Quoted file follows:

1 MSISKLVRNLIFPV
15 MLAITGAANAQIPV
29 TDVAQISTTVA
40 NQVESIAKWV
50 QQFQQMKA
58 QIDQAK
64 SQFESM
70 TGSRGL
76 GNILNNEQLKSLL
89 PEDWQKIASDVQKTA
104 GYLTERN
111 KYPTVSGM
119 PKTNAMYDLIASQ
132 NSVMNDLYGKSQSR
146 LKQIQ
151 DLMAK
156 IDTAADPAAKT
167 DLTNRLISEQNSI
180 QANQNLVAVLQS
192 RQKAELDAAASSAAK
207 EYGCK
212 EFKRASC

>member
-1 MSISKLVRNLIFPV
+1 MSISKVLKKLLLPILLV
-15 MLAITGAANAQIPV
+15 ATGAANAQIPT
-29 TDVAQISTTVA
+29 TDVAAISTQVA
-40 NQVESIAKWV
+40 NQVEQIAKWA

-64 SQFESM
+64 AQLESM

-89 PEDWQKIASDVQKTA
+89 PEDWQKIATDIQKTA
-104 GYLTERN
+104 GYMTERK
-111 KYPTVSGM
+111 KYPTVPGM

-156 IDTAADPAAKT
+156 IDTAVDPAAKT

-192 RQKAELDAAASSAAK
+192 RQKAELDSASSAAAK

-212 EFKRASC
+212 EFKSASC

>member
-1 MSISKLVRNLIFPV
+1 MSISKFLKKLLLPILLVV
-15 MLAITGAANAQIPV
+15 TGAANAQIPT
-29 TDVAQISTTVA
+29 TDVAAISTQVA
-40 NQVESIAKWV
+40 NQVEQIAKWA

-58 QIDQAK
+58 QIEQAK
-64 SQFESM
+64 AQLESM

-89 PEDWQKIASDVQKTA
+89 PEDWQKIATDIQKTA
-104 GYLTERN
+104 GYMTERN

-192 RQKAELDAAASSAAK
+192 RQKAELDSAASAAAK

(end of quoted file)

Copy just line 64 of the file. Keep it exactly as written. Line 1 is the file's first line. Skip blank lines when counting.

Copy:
+192 RQKAELDSAASAAAK